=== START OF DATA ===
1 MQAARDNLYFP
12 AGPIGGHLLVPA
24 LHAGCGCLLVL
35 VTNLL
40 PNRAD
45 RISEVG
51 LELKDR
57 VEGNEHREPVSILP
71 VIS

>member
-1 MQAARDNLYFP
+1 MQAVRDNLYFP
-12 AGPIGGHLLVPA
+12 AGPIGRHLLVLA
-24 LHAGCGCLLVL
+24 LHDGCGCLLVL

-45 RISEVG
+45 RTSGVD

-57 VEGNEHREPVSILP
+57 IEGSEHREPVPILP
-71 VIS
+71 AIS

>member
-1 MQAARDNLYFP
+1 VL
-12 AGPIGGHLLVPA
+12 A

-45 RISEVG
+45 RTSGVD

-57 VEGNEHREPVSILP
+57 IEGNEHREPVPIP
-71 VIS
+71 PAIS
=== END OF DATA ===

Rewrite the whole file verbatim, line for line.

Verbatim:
1 MQAARDNLYFP
12 AGPIGGHLLVPA
24 LHAGCGCLLVL
35 VTNLL
40 PNRAD
45 RISEVG
51 LELKDR
57 VEGNEHREPVSILP
71 VIS

>member
-1 MQAARDNLYFP
+1 MQAVRDNLYFP
-12 AGPIGGHLLVPA
+12 AGPIGRHLLVLA
-24 LHAGCGCLLVL
+24 LHDGCGCLLVL

-45 RISEVG
+45 RTSGVD

-57 VEGNEHREPVSILP
+57 IEGSEHREPVPILP
-71 VIS
+71 AIS

>member
-1 MQAARDNLYFP
+1 VL
-12 AGPIGGHLLVPA
+12 A

-45 RISEVG
+45 RTSGVD

-57 VEGNEHREPVSILP
+57 IEGNEHREPVPIP
-71 VIS
+71 PAIS